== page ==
Four of the 27 University of Johannesburg students arrested for protesting over financial aid have been prevented from registering for classes this year.
Last month, the students, dubbed the “UJ27” were arrested for protesting against a shortage of funding from the National Student Financial Aid Scheme (NFSAS).[pullquote align=”right”] “The university would not let the four unregistered students onto the campus without an official escort.”[/pullquote]
The students were arrested and released with a warning after they appeared in the Newlands Magistrate’s Court in Johannesburg. Twenty of the students were then suspended by UJ. Among the 20 students were the chairperson and secretary of the UJ SA Students Congress (Sasco).
Prevented from registering
Last Friday, the suspended students won a court order forcing the university to allow them to register. However, four were still prevented from registering on Monday.
Shira’h Jeenah, chairperson of UJ Sasco and one of the four students prevented from registering told Wits Vuvuzela the university would not let the four unregistered students onto the campus without an official escort.
However, on Monday when the students came to register the security escort had not been provided by UJ Campus Protection and so the students could not register.
“The university has said that we are not allowed on campus if we do not have classes,” said Jeenah. He added that the students have had to submit their timetables into campus protection so they may be escorted to their classes and off campus.
“We’re only allowed to be on campus 15 minutes before class and 15 minutes after,” said Jeenah.
However, according to Jeenah, the university has also accused UJ Sasco of violating the court order because the students were picketing when the court order was presented to the university administration.
The verdict awaits
On Monday afternoon the unregistered students were outside the Kingsway campus in Auckland Park waiting to hear if their attorney was able to reach an agreement with the university to allow them to register.[pullquote] “They [UJ] should be celebrating that their students are raising critical matters”[/pullquote]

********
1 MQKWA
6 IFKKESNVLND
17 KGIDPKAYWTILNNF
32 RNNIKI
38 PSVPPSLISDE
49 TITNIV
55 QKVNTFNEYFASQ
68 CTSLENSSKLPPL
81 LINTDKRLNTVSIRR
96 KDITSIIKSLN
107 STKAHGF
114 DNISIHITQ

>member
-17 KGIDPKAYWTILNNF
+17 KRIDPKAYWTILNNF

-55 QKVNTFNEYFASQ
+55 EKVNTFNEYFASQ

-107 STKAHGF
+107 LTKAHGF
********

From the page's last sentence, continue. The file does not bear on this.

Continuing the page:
Wits Vuvuzela contacted the university for comment but has not yet received a response.
Tebogo Thotela, deputy-secretary of Sasco Gauteng, criticised the suspension of the students and the charges they are facing.
“They [UJ] should be celebrating that their students are raising critical matters”, said Thotela.
Students left financially desperate
The suspension of the UJ students was part of a spate of nationwide protests against the lack of funds from NSFAS that had left many students financially desperate and unable to continue with their studies.
In addition to UJ, the government fund had come under fire from the Tshwane University of Technology (TUT), the Durban University of Technology (DUT), and UJ for being unable to meet the financial requirements of the universities.
Thotela said that NSFAS was in arrears of R200-million with UJ and a national shortage of R 2-billion. While Higher Education minister Blade Nzimande subsequently committed R1-billion to the fund, this may not be enough to cover the financial shortages between the universities and NSFAS.[pullquote align=”right”]”The fund is struggling of keeping up with the needs of South African students.”[/pullquote]
Wits NFSAS continues to fund students
Amidst all the protests at other universities, Wits’ NSFAS office has continued to provide students with their financial grants. Thotela said that unlike TUT and UJ, only 15% of registered Wits students rely on the government fund.
Although NSFAS received an extra R 100-million to their fund which increased it from the previous year’s total of R 8. 2-billion, the fund is struggling of keeping up with the needs of South African students.
Thotela said that the issue lies in the inevitable increase in the intake of students each year. “We’re seeing kids from a working class background coming to university and the fees are increasing as well.”